Skip to Main Content
It looks like you're using Internet Explorer 11 or older. This website works best with modern browsers such as the latest versions of Chrome, Firefox, Safari, and Edge. If you continue with this browser, you may see unexpected results.

ENG 337 Asian American Literature Class Guide

Primary vs. Secondary Sources

For this research paper, you need one primary source (the source you will be examining) and at least three secondary sources.

Primary sources are original works. In literature, a primary source can be:

  • a novel or novella
  • a poem
  • a short story
  • an essay
  • a play

Secondary sources discuss primary sources. Generally in literature, secondary sources are literary criticism found in academic journals or books. The best variety of sources for literary criticism are generally peer-reviewed articles.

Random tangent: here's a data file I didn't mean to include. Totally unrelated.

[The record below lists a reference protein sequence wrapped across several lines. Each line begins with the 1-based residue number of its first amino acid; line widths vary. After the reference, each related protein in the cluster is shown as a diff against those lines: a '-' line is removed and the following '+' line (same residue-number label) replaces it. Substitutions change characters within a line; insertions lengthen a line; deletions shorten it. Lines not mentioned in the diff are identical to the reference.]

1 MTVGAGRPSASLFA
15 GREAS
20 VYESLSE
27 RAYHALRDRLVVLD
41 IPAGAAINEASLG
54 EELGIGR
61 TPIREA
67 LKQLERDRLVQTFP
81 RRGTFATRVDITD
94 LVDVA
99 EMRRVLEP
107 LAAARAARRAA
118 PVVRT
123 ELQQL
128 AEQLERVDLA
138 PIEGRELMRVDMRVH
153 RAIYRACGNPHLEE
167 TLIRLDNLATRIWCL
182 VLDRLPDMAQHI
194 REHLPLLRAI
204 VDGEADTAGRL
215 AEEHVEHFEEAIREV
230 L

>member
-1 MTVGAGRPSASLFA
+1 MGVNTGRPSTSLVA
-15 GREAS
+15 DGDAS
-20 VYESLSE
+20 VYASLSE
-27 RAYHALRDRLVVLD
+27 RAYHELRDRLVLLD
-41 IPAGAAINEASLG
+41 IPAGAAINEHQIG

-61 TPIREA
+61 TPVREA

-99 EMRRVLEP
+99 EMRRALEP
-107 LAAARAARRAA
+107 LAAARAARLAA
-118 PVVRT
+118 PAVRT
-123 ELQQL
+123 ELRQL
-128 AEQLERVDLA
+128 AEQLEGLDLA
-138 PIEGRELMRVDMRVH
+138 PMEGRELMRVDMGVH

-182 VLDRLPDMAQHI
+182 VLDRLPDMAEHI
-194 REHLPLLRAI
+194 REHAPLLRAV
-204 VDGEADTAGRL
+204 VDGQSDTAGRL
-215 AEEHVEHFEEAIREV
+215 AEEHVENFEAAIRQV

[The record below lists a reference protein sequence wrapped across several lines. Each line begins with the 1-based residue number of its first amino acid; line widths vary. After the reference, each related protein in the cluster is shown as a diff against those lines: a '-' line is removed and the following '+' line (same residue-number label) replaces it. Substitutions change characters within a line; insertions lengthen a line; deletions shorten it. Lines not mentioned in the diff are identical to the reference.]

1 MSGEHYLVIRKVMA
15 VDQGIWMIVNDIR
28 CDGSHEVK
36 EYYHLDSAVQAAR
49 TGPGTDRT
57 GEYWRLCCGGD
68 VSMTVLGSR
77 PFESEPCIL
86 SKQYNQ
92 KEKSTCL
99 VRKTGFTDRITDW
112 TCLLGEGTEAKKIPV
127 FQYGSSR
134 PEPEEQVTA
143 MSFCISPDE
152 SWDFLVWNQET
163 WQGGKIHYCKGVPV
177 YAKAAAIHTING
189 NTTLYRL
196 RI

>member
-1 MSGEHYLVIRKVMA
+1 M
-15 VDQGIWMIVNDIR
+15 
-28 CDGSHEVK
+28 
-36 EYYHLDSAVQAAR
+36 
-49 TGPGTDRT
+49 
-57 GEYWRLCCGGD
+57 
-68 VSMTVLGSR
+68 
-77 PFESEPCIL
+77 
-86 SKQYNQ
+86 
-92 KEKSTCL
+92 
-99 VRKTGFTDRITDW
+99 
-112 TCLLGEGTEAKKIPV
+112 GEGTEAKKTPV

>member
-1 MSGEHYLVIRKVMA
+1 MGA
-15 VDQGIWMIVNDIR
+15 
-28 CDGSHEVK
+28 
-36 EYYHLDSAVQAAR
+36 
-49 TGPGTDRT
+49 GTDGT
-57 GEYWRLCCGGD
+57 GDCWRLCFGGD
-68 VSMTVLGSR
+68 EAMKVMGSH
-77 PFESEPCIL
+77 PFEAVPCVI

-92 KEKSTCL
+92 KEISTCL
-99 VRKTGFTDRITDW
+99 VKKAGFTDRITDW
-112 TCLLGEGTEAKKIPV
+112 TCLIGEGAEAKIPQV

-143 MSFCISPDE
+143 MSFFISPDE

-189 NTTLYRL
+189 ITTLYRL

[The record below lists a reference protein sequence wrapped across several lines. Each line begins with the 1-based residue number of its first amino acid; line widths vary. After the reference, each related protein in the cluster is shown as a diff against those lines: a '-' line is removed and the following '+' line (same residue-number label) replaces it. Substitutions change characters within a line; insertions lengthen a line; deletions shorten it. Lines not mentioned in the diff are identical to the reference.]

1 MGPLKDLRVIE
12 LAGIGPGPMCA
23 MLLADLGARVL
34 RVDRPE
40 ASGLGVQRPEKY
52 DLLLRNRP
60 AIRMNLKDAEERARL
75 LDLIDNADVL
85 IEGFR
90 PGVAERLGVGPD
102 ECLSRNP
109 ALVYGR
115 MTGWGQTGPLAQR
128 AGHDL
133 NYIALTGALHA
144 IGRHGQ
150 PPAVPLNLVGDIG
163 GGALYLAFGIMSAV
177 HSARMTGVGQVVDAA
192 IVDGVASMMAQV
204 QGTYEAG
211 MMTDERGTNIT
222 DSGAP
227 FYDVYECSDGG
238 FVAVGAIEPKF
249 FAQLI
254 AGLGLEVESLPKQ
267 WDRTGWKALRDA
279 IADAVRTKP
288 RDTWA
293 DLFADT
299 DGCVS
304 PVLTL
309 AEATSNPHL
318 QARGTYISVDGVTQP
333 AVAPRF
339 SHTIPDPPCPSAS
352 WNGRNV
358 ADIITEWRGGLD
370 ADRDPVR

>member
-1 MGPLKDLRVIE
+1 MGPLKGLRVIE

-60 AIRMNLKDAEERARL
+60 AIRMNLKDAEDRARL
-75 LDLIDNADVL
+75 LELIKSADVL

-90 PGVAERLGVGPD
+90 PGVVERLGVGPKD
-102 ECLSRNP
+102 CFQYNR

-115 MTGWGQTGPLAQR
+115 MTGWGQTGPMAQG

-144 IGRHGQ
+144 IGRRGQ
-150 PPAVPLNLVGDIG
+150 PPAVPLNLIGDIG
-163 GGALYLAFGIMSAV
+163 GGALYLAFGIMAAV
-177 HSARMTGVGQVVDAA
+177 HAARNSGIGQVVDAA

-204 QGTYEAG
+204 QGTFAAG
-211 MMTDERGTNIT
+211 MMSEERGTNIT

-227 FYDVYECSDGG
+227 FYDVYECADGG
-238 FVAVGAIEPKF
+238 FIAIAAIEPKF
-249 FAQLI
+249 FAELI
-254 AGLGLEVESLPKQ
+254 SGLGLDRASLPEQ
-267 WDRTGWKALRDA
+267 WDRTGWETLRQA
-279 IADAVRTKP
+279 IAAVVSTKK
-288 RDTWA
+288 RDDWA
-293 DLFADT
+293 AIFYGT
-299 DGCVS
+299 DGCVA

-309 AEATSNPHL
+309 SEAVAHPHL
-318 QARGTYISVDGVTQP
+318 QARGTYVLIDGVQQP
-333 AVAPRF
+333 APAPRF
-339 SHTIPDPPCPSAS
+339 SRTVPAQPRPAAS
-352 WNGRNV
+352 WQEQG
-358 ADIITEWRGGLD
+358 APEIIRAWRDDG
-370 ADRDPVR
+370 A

Popular versus Academic Sources

When you evaluate information, you need to do it a little differently depending on the type of resource you're looking at, but how do you know the difference between an academic resource and a popular resource.

An academic/scholarly resource:

  • Is generally written by faculty members, medical doctors, and scholars for the purpose of scholarship
  • Uses technical language that is not intended to be understand by the general populace, but rather an expert in the field in which it is published
  • Often will go through the peer review process, which is intended to ensure the validity of the resource:

A popular resource:

  • Is ordinarily written by a professional journalist or writer, and is intended to be read by a general populace (rather than experts in the field)
  • Written in easily understood language and cover broader topics
  • Are not evaluated by experts in the field
  • Lack a list of resources that were referenced by the author during the writing process

A web source:

  • Is accessible directly through Google
  • Can be written and published by anyone (whether they are from the government, a college or institution, or if they have no credentials at all)
  • Does not go through any vetting at all, whether it be peer-review or an editor